Living While We Wait: Cece Jones-Davis’ Blessing for 2021

We made it, you guys—we’re finally turning the corner into a brand-new year and into the hope of a fresh start. And while 2021 will no doubt have its set of challenges, we’ve set our minds to living in the moment while we wait for a post-pandemic world to settle in, thanks to inspiration from minister and activist Cece Jones-Davis. Cece was one of our favorite 2020 guests, and she’s back to lead us through a vigil on what we’ve walked through this year and reflect on all the beautiful things we have to look forward to. Cece reminds us that the weariness we feel from this year can be a powerful catalyst towards change for the better, and why 2021 can be the year of “Alive” (which happens to be the title of her brand-new worship album!). And here’s a little reminder for you, sister: as we enter a new chapter, remember that God is alive in you, and He has plans for hope and a future with your name written right on top. 

CeCe Jones-Davis: Realigning the Gears of the U.S. Justice System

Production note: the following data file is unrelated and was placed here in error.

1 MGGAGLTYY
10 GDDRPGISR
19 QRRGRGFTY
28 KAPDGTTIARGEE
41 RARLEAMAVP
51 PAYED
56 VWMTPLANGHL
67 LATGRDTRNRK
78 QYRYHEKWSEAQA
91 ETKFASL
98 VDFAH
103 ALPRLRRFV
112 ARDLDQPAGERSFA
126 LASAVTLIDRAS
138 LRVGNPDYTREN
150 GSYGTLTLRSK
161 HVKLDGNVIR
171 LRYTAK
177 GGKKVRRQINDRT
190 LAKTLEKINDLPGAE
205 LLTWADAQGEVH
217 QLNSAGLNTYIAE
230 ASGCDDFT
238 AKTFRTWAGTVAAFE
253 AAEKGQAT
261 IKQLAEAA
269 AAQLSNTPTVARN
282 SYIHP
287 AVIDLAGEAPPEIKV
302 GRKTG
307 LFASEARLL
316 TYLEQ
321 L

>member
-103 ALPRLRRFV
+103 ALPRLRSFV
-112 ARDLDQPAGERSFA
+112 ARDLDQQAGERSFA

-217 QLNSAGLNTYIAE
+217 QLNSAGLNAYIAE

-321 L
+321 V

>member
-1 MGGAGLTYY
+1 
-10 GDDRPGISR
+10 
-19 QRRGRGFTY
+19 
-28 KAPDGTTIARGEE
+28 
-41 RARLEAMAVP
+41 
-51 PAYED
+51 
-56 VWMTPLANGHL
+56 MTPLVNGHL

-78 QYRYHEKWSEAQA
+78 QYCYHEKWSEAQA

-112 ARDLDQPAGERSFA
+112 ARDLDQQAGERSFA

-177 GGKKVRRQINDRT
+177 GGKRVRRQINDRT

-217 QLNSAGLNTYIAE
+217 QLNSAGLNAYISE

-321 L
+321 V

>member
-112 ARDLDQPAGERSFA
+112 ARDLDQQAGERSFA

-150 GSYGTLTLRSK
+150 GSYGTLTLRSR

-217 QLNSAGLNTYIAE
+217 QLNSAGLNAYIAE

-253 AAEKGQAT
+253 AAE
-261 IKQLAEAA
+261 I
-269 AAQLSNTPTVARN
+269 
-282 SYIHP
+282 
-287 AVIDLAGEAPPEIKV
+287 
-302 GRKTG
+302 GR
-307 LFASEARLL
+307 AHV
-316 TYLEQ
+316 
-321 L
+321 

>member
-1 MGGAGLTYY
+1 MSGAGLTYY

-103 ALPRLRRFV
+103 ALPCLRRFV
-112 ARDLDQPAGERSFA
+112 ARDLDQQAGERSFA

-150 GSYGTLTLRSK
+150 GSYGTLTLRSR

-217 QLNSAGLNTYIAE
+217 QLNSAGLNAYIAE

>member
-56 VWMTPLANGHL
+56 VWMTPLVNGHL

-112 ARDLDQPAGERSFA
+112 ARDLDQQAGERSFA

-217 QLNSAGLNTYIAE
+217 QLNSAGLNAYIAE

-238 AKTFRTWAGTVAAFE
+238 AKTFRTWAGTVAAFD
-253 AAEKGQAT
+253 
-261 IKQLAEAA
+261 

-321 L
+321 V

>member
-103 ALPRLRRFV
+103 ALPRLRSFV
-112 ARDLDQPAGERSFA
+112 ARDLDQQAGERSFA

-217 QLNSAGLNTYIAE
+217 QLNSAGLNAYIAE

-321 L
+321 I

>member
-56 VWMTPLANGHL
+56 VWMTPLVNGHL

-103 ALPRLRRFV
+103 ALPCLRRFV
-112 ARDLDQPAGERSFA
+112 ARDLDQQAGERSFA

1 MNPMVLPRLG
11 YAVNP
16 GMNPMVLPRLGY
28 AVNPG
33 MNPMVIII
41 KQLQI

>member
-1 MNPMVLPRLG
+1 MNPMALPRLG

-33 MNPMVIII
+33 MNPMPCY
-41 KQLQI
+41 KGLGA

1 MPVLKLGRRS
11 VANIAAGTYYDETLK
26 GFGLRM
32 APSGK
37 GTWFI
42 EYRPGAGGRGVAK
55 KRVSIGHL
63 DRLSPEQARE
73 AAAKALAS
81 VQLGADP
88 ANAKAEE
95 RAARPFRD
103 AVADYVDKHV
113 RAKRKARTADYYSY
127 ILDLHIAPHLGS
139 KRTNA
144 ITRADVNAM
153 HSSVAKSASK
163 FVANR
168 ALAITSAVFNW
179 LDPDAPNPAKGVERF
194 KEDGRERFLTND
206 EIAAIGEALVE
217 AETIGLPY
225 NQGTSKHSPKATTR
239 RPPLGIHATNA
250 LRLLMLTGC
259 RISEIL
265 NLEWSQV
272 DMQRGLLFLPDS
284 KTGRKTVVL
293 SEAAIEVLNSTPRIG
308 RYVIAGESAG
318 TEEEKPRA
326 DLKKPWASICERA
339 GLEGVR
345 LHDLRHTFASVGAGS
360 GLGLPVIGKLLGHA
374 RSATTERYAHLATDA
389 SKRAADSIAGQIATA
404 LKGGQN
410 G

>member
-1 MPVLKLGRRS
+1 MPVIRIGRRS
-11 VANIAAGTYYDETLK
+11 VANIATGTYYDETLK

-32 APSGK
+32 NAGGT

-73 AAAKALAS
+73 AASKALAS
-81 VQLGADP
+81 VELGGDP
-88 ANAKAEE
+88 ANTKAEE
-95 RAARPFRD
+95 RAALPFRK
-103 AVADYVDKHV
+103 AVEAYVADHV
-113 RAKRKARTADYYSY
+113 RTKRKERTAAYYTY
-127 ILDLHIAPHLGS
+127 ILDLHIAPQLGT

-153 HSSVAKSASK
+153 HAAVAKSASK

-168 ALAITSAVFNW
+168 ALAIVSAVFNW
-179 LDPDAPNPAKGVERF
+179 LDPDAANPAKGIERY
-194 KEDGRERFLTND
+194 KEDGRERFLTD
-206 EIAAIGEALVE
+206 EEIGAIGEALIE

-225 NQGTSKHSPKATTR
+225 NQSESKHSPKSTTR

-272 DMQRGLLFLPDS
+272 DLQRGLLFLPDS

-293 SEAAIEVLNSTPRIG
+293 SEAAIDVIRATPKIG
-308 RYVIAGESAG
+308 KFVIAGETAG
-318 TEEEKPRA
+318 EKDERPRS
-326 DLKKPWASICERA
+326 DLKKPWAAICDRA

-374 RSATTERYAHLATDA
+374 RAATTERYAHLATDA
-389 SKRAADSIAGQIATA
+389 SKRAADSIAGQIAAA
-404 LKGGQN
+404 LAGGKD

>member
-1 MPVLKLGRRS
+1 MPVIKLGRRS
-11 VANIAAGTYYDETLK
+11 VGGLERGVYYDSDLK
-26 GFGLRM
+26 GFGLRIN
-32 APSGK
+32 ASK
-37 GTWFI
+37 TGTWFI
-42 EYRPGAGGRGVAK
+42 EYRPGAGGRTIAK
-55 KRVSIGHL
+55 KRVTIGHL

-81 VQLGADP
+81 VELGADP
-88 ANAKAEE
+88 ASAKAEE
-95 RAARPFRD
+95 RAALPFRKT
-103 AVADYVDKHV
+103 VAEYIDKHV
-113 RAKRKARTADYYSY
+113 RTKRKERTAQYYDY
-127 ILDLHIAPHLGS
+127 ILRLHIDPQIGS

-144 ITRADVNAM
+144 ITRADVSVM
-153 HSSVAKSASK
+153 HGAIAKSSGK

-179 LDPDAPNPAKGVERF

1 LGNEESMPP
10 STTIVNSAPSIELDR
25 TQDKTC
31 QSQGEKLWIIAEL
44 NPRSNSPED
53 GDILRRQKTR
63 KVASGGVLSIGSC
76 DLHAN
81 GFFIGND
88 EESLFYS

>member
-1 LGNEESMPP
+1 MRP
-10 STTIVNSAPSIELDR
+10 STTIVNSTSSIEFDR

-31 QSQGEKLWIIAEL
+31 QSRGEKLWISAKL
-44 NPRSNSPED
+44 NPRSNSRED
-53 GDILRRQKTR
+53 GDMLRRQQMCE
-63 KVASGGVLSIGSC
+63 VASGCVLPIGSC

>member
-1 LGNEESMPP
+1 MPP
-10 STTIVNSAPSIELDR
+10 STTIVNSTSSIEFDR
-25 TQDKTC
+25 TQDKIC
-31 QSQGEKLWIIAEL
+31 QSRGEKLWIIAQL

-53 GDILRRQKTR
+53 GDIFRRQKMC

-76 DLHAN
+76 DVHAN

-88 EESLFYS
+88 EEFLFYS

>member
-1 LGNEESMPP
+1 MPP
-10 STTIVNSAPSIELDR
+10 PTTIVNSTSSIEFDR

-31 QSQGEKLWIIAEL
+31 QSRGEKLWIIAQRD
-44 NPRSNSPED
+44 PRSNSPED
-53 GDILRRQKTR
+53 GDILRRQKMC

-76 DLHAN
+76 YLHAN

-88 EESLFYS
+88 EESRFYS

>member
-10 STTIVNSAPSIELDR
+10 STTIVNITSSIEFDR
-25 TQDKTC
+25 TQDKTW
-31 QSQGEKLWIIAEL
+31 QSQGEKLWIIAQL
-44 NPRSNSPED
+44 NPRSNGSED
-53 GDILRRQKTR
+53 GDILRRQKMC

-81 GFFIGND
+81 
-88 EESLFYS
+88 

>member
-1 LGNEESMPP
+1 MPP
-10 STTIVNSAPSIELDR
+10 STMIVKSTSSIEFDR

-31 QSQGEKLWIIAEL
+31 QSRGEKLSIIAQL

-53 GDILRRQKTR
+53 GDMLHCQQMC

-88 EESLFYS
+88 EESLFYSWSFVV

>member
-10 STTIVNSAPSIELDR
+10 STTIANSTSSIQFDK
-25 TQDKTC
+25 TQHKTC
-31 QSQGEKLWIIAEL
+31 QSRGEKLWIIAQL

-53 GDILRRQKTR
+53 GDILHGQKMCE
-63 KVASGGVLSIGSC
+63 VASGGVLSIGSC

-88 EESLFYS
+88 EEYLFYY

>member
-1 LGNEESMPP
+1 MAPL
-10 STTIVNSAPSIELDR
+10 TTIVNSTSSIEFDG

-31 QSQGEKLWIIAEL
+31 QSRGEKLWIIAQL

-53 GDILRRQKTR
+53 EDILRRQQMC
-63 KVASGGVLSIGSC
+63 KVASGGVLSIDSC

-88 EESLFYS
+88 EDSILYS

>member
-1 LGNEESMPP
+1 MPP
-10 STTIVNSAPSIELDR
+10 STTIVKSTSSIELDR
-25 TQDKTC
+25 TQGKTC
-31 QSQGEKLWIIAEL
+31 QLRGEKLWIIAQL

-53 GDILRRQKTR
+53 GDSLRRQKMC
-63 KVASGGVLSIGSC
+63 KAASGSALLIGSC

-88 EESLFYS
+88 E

As lawyer and activist Bryan Stevenson puts it, slavery never actually ended—it just evolved, and today it looks like mass incarceration. In the past fifty years, we’ve seen the prison population skyrocket from 200,000 in 1970 to 2.2 million in 2020. In fact, America holds just 5% of the world’s population but more than 25% of the world’s prisoners, where Black people clock in five times the number of inmates as white people. It is imperative that our generation abolish the overcriminalization of Black women, children, and men. And today we’re learning a bit more from CeCe Jones-Davis on how to bring that world to fruition. She’s an activist, a worship leader, and a teacher of social gospel who’s made it her mission to expose the underbelly of the criminal justice system as she fights for the freedom of a man she believes has been wrongfully convicted: Julius Jones. CeCe also shares the influences and experiences in her life that broke her heart and gave her a passion to advocate for others, and she helps us wrap our minds around what it looks like for the justice system to represent not a hope that truth will prevail, but a fear that bias for the color of your skin and socioeconomic status will remove you from your life and your family, and won’t allow you to return. CeCe reminds us that realigning the gears of the justice system is too big a task for one person to bear alone—but if we each pick up our small piece, it’s a load we can carry together.